American Prospect’s Paul Waldman argues that it takes a village to stop those zombies, and therefore zombie movies should be viewed as testaments to mankind’s collective subconscious dreaming of purposeful communitarian action.
[(M)ost people who love a good zombie romp aren’t too interested in political subtext — they want to see arms being gnawed and large numbers of the undead blasted to kingdom come. And they’ve got more opportunities to feed their (OK, I’ll admit it — our) zombie jones than ever. Wikipedia contains a long list of zombie movies made since the 1930s, and … we (can) see that the genre has exploded in the past decade. While there may be more films being produced overall, any way you slice it, if you’re a zombie lover, this is the time to be alive. …
(I)s the zombie genre fundamentally liberal or conservative? Does its increasing popularity serve anyone’s political ends?
While one can certainly use zombies to express all kinds of ideas, I would argue that at heart, the genre is a progressive one. It’s true that fighting off the zombie horde requires plentiful firearms, no doubt pleasing Second Amendment advocates. And in a zombie movie, government tends to be either ineffectual or completely absent. On the other hand, when the zombie apocalypse comes, capitalism breaks down, too — people aren’t going to be exchanging money for goods and services; they’re just going to break into the hardware store and grab what they need (and if you think your private health insurer is going to be paying claims for treatment of zombie bites, you’re living in a dream world). But most important, what ensures survival in a zombie story are the progressive ideals of common cause and collective action. A small group of people from varying backgrounds are thrust together and find that they can transcend their differences of age, race, and gender (the typical band of survivors is a veritable United Nations of cultural diversity). They come to understand that if they’re going to get out of this with their brains kept securely housed in their skulls and not travelling down some zombie’s gullet, they’ve got to act as though they’re all in it together. Surviving the tide of zombies requires community and mutual responsibility. What could be more progressive than that?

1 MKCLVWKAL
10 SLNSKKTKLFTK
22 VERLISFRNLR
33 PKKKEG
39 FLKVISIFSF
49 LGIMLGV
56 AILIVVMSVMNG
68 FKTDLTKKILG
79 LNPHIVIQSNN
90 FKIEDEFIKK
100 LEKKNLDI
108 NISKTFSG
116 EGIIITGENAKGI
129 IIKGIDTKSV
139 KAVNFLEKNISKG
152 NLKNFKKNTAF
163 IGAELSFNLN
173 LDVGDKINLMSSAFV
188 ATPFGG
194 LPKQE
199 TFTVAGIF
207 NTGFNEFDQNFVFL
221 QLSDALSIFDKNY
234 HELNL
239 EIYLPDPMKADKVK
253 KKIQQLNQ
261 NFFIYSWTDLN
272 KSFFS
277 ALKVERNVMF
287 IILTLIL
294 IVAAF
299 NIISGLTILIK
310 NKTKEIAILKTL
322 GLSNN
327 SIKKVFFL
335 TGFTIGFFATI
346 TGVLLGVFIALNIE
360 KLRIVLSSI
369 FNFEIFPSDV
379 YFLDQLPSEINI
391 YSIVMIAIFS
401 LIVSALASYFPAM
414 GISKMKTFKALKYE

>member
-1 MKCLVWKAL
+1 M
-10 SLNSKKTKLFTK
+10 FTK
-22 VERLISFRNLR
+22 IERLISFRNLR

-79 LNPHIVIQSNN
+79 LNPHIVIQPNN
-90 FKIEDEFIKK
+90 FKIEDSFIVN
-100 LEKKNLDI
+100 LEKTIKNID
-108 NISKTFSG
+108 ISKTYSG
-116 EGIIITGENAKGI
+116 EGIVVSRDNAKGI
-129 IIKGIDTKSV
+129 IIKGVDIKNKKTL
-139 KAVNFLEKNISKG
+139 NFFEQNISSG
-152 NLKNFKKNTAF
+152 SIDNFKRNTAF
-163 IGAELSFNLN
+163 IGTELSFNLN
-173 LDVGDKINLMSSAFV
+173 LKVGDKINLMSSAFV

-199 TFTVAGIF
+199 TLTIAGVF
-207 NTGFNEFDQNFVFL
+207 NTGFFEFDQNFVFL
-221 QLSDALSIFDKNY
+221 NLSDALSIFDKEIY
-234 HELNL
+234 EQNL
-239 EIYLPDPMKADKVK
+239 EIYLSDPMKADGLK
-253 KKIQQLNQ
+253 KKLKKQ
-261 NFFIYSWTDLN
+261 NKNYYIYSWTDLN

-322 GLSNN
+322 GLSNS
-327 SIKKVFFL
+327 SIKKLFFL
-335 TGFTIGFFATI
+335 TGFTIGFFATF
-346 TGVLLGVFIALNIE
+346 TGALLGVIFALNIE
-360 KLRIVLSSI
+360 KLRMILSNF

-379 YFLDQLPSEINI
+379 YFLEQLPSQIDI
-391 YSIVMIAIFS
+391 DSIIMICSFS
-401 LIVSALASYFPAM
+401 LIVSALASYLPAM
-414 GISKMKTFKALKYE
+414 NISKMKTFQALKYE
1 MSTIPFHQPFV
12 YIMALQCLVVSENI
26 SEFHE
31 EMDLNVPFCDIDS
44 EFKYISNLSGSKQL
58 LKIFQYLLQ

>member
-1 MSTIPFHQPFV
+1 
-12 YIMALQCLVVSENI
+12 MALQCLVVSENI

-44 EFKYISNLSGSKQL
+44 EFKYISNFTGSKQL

I admire the audacity of Waldman’s thesis, but we all know that in a truly Progressive society, there wouldn’t be any privately owned guns, chain saws, or edged weapons competing with the state’s monopoly of force, so the zombies would have munched everybody’s brain without serious resistance as a disarmed humanity waited passively for an answer to its 911 calls.
Barack Obama would be noting the long record of the living’s mistreatment of the dead, and apologizing, while calling for negotiations and predicting a new era of vital to post-mortem relations.
And finally, we all know whom the dead, particularly the vast numbers of deceased voters in Chicago and Philadelphia, supported in 2008.